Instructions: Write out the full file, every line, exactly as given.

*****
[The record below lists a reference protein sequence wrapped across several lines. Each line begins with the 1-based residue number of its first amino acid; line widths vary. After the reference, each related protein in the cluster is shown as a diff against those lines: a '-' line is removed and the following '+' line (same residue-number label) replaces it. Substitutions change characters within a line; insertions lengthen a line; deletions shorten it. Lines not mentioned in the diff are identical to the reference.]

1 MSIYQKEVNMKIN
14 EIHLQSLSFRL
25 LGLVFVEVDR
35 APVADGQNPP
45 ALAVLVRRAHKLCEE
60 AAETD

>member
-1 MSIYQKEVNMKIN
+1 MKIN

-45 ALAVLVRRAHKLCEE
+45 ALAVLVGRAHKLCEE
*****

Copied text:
[The record below lists a reference protein sequence wrapped across several lines. Each line begins with the 1-based residue number of its first amino acid; line widths vary. After the reference, each related protein in the cluster is shown as a diff against those lines: a '-' line is removed and the following '+' line (same residue-number label) replaces it. Substitutions change characters within a line; insertions lengthen a line; deletions shorten it. Lines not mentioned in the diff are identical to the reference.]

1 MSIYQKEVNMKIN
14 EIHLQSLSFRL
25 LGLVFVEVDR
35 APVADGQNPP
45 ALAVLVRRAHKLCEE
60 AAETD

>member
-1 MSIYQKEVNMKIN
+1 MKIN

-45 ALAVLVRRAHKLCEE
+45 ALAVLVGRAHKLCEE